September 3, 2017 8:00 am

8 exercises personal trainers do on the daily

Goodbye crunches! Personal trainers share the eight exercises they do every day.

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Sometimes finding the best exercise routine can be a little daunting.

There are options of styles, classes and professionals available across the country, and while personal training is often the most practical plan, it can get a little pricey.

And exercise trends, like any trends, are also changing. According to Health magazine, some of the biggest fitness trends of 2017 include body weight training, HIIT and group training.

READ MORE: 8 no-equipment exercises you’re probably doing wrong

Below, we asked four Canadian personal trainers to share some of their favourite exercises and how they benefit our bodies overall. And before you try any of these, consult with a trainer on proper form to avoid any injuries.

Bench burpee with a push-up

bench push-up The expert: Alistair Hopper of Flex Fitness in Winnipeg

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How to do it: Facing a bench or a sofa at home, start by standing close to it and jumping in the air. When you land, go down into a push-up position with your hands on the bench (if you are using a sofa, make sure it doesn’t slide), and feet on the ground behind you. Do a full push-up and jump forward back into the standing position. If you want to make things more challenging, swap out the bench and use the floor instead.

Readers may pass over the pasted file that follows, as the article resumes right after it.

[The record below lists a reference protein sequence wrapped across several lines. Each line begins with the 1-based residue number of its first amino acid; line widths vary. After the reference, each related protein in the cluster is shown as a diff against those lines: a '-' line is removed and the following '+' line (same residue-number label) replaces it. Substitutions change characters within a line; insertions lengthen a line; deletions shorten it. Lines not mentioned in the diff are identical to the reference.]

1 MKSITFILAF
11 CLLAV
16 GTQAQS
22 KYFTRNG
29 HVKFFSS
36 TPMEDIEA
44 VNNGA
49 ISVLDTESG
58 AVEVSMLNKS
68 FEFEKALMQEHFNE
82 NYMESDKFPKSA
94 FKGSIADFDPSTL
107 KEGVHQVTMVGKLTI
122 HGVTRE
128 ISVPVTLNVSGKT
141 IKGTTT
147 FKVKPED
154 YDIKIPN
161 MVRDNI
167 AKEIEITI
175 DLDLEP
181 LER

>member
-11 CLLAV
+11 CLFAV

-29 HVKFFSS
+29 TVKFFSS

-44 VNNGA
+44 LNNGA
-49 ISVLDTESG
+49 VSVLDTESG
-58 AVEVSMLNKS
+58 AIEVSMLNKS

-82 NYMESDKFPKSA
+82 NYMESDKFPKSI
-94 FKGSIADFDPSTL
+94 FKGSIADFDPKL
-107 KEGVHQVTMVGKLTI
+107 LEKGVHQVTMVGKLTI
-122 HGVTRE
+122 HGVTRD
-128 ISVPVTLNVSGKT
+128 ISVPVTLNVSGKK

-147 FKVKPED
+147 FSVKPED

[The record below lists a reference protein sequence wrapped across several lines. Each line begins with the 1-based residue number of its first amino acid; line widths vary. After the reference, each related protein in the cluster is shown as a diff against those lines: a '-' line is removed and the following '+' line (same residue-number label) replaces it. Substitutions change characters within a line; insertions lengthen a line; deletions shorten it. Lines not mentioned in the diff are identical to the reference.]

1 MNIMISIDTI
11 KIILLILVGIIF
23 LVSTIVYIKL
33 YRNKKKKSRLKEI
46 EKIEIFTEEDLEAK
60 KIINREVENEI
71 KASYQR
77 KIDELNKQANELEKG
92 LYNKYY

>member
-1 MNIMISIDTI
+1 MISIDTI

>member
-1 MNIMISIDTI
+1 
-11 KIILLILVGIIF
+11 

Why it works: This exercise is a great full-body exercise and includes both a cardiovascular and strength training component.

Leg lift cross crunch

The expert: Kalev Jaaguste of Kalev Fitness Solutions in Vancouver
How to do it: On your back, keep one leg extended straight just off the floor, the other knee bent with hands at temples. Lift the straight leg up (like a leg lift), and bring the opposite elbow across to touch the knee in a crunch motion, keeping your hands at the temple.
Why it works: This exercise works a number of muscles in your core and anterior flexor chain, and it is more dynamic than a regular crunch or leg lift.

Pledge plank

plank

The expert: Amanda Thebe of Fit & Chips of Toronto
How to do it: Start in a straight-arm plank position with the body in a straight line from your ankles to your head. Driving your supporting hand into the floor, take your other hand to the opposite shoulder, like a shoulder tap. Keep hips perfectly still and brace the core, creating a tension throughout the body. To make this a little easier, try placing the feet a little wider and the arms narrower, this will keep you stable.
Why it works: Adding dynamic movement that requires you to create extra stability throughout your core and glutes is the best way to progress a plank. By keep your hips still during the movement, activating all those smaller muscle groups that can atrophy with age.

READ MORE: Ottawa researchers target ‘exercise’ protein to help people with right-side heart failure

Dumbbell squat into bicep curl and shoulder press

dumbbell squat The expert: Alistair Hopper of Flex Fitness in Winnipeg
How to do it: Stand feet hip-width apart and squat down like you are going to sit in a chair. Make sure the knees don’t go past the toes, and keep the dumbbells hanging to your sides with your head up and core tight. As you stand up from the squat, exhale and do a bicep curl with the dumbbells into a shoulder press over your head.
Why it works: This exercise focuses on improving leg, core, biceps and shoulder strength, as well as strengehtning your balance.

Body weight squats

best exercises personal trainers The expert: Matt Mombourquette of One Up Fitness in Halifax